The New York Times describes Heilmann's work as "wildly colorful abstractions that riff with irreverent verve on basic elements of Modernist painting: the grid, the monochromatic rectangle, stripes, organic forms, linear webs, spots, checks, and drips...She makes it look easy and fun...the final picture almost always seems spontaneous, and her lively touch gives her works a sensuous intimacy."
The New Yorker said she is "a formalist impatient with formal consistency" and describes her technique as "Big, fluid strokes often seem to sail, albeit invisibly, into surrounding space. When she does emphasize the edge, it's as if she were observing the arbitrary rules of a rather silly but interesting game."
Heilmann will present Her Life which is a multimedia presentation she said is arranged in a poetic rather than linear narrative tale. "I'd like the people that are watching it to get a feeling for how it felt to be making that work," she said.
Her recent exhibition Mary Heilmann: To Be Someone was at the New Museum of Contemporary Art in New York City.
Heilmann, 68, is a California native who grew up in San Francisco. She received a BA from the University of California, Santa Barbara, in 1962, and a MA from the University of California, Berkeley, in 1967. In 1968, Heilmann went to New York City to try to break into the minimalism and post-minimalism art scene dominated by male artists. She came as a woman, a Californian, and a painter and with that she faced challenges from the art establishment.
"She's an inspiration," said Mills College art professor and head of the department Ron Nagle, "She stuck to her guns, got into fights with the art world, but didn't change her style."
Nagle, who knew Heilmann when they were at UC Berkeley together where she originally trained in ceramics, calls Heilmann a "minimalist with a funky edge."
Her colorful, playful, and abstract painted works range from truncated drips of paint to nesting canvases and looping brushstrokes, but she also creates chairs and ceramics.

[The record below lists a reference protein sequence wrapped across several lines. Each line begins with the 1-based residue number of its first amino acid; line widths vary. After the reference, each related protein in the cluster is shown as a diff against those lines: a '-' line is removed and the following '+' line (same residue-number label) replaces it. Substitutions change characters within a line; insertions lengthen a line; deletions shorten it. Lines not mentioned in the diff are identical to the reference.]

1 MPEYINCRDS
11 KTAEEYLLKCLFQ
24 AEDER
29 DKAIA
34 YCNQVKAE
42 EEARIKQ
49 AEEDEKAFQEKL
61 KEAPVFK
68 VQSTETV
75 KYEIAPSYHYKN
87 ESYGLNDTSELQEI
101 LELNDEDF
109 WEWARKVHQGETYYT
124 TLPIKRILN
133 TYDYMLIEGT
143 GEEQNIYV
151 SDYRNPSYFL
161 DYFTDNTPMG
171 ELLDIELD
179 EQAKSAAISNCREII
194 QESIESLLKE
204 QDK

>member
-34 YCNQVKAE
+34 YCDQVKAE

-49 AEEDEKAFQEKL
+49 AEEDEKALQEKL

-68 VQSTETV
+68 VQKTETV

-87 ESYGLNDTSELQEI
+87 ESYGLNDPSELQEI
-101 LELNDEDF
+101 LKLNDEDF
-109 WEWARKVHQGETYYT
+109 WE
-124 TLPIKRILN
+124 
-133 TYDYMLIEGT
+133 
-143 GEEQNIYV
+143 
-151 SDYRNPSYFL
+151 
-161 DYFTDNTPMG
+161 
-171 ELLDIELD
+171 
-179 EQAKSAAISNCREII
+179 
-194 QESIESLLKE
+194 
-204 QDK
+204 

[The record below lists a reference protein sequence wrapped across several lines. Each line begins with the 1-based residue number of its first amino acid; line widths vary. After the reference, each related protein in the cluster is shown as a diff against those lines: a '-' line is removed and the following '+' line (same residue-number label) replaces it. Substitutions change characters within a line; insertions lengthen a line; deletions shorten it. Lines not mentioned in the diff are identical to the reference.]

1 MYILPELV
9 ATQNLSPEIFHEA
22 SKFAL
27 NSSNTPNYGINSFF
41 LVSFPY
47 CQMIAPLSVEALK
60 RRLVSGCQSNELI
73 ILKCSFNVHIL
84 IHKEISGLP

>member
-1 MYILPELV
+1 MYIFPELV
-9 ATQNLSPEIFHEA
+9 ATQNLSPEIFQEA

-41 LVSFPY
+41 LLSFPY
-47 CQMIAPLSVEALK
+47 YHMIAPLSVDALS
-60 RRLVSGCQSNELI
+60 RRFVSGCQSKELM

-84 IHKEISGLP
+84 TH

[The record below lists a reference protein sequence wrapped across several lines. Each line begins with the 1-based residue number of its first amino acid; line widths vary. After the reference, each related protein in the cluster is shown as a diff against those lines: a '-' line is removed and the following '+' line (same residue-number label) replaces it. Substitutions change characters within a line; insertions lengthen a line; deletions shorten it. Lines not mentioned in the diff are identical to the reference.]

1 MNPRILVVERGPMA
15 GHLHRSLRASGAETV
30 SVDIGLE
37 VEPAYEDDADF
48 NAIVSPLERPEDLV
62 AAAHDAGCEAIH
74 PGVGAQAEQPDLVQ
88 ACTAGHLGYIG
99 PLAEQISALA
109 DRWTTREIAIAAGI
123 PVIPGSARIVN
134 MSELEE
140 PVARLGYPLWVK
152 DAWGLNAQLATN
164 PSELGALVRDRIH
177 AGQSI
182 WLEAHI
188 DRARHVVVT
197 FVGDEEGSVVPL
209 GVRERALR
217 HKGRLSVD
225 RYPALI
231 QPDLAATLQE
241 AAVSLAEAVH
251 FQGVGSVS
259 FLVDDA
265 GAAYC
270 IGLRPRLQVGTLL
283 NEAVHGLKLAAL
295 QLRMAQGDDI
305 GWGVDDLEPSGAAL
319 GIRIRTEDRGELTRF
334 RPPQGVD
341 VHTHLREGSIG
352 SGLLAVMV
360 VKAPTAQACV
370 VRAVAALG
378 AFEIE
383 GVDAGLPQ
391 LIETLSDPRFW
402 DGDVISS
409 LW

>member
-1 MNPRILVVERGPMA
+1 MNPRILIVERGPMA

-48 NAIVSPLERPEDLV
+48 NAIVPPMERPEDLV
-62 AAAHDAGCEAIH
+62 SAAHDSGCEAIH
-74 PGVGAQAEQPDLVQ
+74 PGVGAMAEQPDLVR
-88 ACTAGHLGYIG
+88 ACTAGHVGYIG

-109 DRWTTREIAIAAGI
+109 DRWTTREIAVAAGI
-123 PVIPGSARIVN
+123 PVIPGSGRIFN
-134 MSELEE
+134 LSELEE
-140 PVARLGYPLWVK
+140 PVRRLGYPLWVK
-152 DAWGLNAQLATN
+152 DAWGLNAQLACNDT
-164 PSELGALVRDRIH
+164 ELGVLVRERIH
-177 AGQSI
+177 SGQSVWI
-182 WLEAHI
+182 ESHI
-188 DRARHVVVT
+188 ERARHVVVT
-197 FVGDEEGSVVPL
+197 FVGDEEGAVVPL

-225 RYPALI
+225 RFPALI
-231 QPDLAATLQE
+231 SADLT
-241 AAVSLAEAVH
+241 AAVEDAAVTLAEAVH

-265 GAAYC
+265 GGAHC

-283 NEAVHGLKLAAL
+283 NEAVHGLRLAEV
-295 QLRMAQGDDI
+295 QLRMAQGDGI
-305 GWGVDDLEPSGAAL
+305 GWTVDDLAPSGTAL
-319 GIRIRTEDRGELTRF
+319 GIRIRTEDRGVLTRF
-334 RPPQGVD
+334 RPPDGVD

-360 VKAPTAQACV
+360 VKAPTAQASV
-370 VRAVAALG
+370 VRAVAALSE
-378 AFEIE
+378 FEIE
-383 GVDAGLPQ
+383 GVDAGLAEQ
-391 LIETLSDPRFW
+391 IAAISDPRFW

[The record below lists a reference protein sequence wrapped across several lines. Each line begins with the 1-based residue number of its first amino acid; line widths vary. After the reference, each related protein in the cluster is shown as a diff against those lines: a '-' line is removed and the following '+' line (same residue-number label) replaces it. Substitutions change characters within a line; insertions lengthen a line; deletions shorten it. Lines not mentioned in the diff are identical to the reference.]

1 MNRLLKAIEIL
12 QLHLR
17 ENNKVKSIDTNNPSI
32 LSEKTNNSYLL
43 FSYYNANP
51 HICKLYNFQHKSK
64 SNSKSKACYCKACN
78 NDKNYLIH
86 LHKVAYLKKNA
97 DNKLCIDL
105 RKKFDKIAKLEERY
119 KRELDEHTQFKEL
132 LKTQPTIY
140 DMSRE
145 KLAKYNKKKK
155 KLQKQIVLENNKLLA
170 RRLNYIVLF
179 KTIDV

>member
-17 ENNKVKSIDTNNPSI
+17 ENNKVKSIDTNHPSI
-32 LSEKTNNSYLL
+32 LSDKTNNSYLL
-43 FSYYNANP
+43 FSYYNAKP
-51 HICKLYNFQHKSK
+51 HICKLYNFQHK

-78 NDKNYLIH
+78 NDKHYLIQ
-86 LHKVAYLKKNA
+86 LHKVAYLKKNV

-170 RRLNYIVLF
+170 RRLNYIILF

While her works have been in major galleries and museums, including the Whitney Museum of American Art, the Museum of Modern Art, and the Guggenheim Museum, for more than three decades, their price have only recently escalated with the demand from collectors clamoring for them. In the late 1990s, the Hauser & Wirth gallery in London, which represents her, also began cultivating an audience for her in Europe.
Heilmann's current auction record for a single work is $169,000, set at Sotheby's in May 2008 for The Yellow Blue of the Square Pair, 1976, which sold for $38,4000 only four years earlier. However, 303 Gallery in New York, which also represents Heilmann, said her large paintings sell for about $300,000.
Each year the Mills College Art Department sponsors a practicing artist for the Correnah Wright lecture. The annual event gives graduate studio art students access to some of the top artists in the country. More information about this selective art program is available at www.mills.edu/art.
Nestled in the foothills of Oakland, California, Mills College is a nationally renowned, independent liberal arts college offering a dynamic progressive education that fosters leadership, social responsibility, and creativity to approximately 950 undergraduate women and 500 graduate women and men. Since 2000, applications to Mills College have more than doubled. The College is one of the top colleges in the West by U.S. News & World Report, one of the Best 368 Colleges by the Princeton Review, and ranks 75th among America's best colleges by Forbes.com. Visit us at www.mills.edu.